November 1, 2014

Scrolling Headlines:

Front to Back: Week of Oct. 27, 2014 -

Friday, October 31, 2014

Blog Post: What the FAC -

Friday, October 31, 2014

Halloween Special Issue -

Thursday, October 30, 2014

UM alumni hopeful for their up-and-coming snowboard company -

Thursday, October 30, 2014

UMass hockey looks to end road trip on a high note with weekend series against Maine -

Thursday, October 30, 2014

#WrongDoor: Why I am not surprised? -

Thursday, October 30, 2014

B-horror films: hits and misses of the nightmare genre -

Thursday, October 30, 2014

Appreciating campus workers -

Thursday, October 30, 2014

UMass hosts Ebola panel to address concerns of the public -

Thursday, October 30, 2014

UMass Democrats hope to get more students connected -

Thursday, October 30, 2014

The broke college student horror comic buyers guide -

Thursday, October 30, 2014

UMass Republican Club: Not just for Republicans -

Thursday, October 30, 2014

To live and die and live again -

Thursday, October 30, 2014

Five reasons why Halloween is the best holiday -

Thursday, October 30, 2014

The anatomy of a horror game -

Thursday, October 30, 2014

Berger has first shot at securing starting role with UMass basketball -

Thursday, October 30, 2014

Robert Johnson’s deal with the devil -

Thursday, October 30, 2014

Humans vs. Zombies: UMass’ most dangerous game -

Thursday, October 30, 2014

Group Halloween costumes inspired by the roles of Hollywood icons -

Thursday, October 30, 2014

A haunting at UMass -

Thursday, October 30, 2014

‘Big Momma’ is back in the house

T Hoffarth/Flickr

By Sarah Rosemond

Collegian Correspondent

“Big Mommas: Like Father, Like Son” will have you crying from laughter and gasping for air all within the first few minutes of the movie. This time around director John Whitesell not only uses Martin Lawrence’s comedic genius, but has stand-up comedian-turned-actor Brandon T. Jackson hop on for the ride as Lawrence’s stepson.

The film opens with Lawrence’s character, FBI agent Malcolm Turner chasing Cameo, a mail carrier played by actor Ken Jeong while screaming, “FBI, pull over now!” Viewers may remember Jeong as the guy who jumps out of the trunk of a car in “The Hangover.”

The audience is immediately drawn into thinking that Turner’s mission has already started, and wondering what kind of scoundrel he might be after now. Of course, the scene ends in comic relief as Turner is only chasing Cameo to get his mail early and find out if his stepson, Trent Pierce, was accepted to Duke University. More than a decade has passed, and little Trent Pierce is no longer little but a full grown, 17-year-old wannabe rap star.

As expected, young Trent does not want to attend Duke, but would rather follow his dream of becoming a rapper. Writer Matthew Fogel obviously lacked imagination in this aspect of the story. One could have easily predicted that Turner and Trent would not be on the same page about the college decision. This overused method of plotline should be put to bed. Nonetheless, when it comes to the crime comedy genre, “Big Momma” fulfills it well.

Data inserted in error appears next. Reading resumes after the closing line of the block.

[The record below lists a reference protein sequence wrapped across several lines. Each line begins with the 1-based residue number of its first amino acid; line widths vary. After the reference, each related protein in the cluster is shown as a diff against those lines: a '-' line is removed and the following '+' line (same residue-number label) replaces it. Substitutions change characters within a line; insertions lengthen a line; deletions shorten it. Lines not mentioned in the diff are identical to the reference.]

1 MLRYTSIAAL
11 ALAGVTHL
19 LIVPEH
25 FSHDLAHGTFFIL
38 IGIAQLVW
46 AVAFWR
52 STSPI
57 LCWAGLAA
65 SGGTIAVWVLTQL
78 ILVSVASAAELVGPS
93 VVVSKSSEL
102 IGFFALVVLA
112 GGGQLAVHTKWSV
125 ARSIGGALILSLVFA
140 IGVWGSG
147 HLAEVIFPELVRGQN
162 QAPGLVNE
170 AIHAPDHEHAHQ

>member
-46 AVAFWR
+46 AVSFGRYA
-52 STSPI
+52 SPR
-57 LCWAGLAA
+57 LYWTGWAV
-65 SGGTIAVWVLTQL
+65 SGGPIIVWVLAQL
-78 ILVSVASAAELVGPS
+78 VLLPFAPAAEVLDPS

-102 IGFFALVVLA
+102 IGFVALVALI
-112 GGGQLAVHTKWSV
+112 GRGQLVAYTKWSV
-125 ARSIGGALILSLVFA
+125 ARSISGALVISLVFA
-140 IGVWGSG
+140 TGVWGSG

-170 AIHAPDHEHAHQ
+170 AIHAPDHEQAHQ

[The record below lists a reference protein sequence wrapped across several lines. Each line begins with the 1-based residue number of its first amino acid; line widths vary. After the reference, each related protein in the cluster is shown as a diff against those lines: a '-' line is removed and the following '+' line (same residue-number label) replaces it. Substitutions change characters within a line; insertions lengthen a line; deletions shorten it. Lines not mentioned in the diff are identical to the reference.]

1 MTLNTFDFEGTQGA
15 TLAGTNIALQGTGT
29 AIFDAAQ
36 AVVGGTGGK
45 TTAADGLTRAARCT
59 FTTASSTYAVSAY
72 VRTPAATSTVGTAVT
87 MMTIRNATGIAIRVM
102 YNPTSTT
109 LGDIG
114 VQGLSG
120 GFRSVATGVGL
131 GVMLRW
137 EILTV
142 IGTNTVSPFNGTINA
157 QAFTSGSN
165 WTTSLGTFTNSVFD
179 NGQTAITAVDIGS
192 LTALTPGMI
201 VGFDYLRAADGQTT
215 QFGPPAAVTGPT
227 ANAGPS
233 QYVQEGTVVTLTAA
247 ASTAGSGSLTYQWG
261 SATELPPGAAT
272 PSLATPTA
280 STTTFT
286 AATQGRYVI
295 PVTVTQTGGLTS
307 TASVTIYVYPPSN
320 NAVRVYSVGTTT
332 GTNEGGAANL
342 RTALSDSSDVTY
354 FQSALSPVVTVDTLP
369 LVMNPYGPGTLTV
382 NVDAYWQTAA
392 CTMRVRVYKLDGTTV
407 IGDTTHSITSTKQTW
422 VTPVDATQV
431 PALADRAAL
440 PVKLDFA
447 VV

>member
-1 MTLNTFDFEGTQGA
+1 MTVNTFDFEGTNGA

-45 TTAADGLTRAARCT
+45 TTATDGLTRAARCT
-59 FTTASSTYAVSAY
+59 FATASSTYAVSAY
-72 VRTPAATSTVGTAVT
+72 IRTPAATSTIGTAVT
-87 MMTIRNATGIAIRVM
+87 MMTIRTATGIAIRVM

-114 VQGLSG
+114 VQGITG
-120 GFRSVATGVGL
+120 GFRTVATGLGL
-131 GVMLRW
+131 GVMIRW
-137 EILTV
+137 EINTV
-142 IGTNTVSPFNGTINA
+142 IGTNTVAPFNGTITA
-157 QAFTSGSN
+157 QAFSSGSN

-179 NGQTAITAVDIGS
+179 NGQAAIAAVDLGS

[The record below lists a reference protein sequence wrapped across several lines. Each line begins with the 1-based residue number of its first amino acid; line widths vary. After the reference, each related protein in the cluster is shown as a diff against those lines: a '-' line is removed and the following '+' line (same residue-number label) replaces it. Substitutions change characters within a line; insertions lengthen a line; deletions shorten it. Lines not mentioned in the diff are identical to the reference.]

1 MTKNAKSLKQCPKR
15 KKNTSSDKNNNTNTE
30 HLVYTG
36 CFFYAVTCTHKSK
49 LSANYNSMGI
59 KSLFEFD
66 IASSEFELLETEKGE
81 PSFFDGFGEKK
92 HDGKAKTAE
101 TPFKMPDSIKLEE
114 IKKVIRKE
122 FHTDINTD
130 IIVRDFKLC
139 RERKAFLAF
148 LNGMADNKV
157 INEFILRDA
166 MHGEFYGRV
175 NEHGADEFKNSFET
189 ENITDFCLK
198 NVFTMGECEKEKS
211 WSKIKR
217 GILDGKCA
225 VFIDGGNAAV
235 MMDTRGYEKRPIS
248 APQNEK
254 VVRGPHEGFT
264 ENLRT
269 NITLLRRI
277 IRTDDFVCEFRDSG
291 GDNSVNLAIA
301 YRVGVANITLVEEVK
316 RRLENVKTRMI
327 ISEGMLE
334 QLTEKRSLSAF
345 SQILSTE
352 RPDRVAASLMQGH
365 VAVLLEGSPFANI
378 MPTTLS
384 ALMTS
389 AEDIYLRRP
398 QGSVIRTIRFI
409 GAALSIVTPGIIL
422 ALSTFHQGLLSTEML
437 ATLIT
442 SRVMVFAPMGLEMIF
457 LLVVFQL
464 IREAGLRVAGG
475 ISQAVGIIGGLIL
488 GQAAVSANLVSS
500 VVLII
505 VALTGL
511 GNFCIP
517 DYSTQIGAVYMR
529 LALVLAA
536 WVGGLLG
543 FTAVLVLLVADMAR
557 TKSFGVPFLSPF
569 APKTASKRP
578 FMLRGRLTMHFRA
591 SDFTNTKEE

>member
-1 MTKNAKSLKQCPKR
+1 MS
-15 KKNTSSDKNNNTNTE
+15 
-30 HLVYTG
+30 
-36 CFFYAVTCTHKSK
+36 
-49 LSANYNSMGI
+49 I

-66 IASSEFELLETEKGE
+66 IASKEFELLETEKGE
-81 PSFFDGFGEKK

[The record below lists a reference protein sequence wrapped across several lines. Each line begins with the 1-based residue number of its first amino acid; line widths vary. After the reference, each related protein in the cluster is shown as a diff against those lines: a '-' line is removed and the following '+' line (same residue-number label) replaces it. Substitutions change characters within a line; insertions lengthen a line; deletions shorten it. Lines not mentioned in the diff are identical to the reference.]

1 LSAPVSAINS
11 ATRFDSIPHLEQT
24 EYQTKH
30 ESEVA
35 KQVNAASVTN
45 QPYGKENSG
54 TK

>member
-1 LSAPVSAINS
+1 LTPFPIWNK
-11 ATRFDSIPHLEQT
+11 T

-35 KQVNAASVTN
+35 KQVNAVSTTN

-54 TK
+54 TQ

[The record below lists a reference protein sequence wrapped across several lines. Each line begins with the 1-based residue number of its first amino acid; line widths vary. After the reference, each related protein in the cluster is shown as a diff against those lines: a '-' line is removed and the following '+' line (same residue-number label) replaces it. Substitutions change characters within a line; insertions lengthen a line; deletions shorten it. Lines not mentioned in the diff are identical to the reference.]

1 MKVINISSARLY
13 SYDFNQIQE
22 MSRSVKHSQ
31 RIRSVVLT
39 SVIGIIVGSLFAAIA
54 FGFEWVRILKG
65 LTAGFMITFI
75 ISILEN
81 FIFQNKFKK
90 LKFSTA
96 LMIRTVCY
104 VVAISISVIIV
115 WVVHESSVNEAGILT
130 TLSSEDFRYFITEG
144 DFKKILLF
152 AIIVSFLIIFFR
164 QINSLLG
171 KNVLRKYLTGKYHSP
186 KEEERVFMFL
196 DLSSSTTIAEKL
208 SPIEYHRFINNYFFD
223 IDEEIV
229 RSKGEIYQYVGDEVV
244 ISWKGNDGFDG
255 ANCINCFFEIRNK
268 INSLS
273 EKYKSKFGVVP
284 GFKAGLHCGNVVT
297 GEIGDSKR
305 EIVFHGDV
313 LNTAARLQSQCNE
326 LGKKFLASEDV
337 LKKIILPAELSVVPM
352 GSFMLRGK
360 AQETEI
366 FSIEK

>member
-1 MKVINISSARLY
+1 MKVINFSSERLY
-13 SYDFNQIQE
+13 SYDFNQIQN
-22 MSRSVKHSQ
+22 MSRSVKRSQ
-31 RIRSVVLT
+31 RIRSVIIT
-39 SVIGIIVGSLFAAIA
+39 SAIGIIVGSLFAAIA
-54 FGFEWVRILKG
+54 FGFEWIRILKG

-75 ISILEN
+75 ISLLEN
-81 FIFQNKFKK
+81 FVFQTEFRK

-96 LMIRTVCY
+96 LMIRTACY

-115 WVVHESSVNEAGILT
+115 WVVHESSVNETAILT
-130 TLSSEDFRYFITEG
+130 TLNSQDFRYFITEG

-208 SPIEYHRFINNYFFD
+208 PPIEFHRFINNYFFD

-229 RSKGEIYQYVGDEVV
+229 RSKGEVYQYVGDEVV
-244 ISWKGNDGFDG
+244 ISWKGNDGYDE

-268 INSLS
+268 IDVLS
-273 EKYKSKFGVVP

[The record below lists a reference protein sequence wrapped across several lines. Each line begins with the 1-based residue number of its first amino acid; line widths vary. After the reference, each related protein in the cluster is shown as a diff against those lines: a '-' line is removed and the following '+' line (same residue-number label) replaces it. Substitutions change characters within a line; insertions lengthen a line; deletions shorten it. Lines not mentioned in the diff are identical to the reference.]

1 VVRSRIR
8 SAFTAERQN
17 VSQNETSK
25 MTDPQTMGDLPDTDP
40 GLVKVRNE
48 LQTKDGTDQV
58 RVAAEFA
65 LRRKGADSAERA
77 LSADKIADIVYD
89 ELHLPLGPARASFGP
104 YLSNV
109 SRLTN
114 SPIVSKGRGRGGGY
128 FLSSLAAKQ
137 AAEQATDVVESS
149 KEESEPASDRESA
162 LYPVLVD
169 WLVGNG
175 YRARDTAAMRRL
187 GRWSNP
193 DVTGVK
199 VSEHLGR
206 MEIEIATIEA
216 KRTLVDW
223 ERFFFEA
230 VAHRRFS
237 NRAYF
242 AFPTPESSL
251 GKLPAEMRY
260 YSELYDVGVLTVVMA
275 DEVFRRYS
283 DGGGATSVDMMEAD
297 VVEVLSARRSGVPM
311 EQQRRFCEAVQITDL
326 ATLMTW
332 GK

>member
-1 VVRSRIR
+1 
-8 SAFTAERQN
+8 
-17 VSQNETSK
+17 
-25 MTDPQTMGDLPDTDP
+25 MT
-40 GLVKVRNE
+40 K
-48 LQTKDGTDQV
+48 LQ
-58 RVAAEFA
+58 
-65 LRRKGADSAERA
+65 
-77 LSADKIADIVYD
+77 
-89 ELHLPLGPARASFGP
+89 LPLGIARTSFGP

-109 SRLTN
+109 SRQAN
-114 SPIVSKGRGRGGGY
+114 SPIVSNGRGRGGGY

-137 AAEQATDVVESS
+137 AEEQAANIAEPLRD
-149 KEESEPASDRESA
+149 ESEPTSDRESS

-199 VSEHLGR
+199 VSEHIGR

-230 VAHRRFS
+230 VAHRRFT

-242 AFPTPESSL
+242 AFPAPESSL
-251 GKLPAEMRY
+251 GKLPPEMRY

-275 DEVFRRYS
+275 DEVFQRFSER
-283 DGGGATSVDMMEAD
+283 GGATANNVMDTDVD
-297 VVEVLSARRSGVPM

When Malcolm refuses to sign the papers that grant his stepson permission to potentially be a part of a record label, Trent ambushes him during an undercover mission. Unfortunately, the plan goes wrong. The snitch is discovered and killed while Trent watches it all unfold right before his eyes.

The assassin, played by actor Tony Curran, from films such as “Gladiator” and “Underworld Evolution,” realizes that Trent saw the murder and tries to kill him. Luckily, Malcolm intervenes and the two manage to escape. After fleeing the scene, one thing is certain: they both must hide until the case is resolved.

What better way to go undercover than bring out the long-missed Big Momma? This final installment of the “Big Momma” trilogy will remind you why you loved the first two so much. Since in this film, Agent Turner needs to protect himself and his step-son, who is a witness to a murder case, Trent goes undercover as Big Momma’s niece, Charmaine. Both men go undercover at an all-girl performing arts’ school where they must face the challenge of befriending teenage drama queens.

 The hilarious Lawrence still manages to make the audience laugh their pants off, and with Jackson by his side, it’s like two for the price of one. Although an up and coming actor, Jackson slipped right into the role and it felt natural seeing him as Malcolm Turner’s stepson. Jackson had enough time to polish his acting skills with movies like “Roll Bounce,” “The Lottery Ticket,” and “Tropic Thunder.”

This film is the perfect Saturday night movie if you’re looking for a good laugh after a long day. Surprisingly, some memorable faces do not return for the third movie, including Nia Long’s character, Sherry Pierce. Instead, Malcolm’s wife is said to be on a retreat, and the original mother of Trent, Jascha Washington, declined the part.

Lawrence delivers a splendid performance worthy of a viewing. Interestingly enough, the film targets a younger audience, and succeeds. When you think Big Momma can’t get any more outrageous, she proves you wrong. Throughout the years we’ve grown to love this big, old lady that believes in tough love and a good whoopin’. “Big Momma: Like Father Like Son” will force the laughter out of you, even if you try to resist.

 Sarah Rosemond can be reached at srosemon@student.umass.edu.

Leave A Comment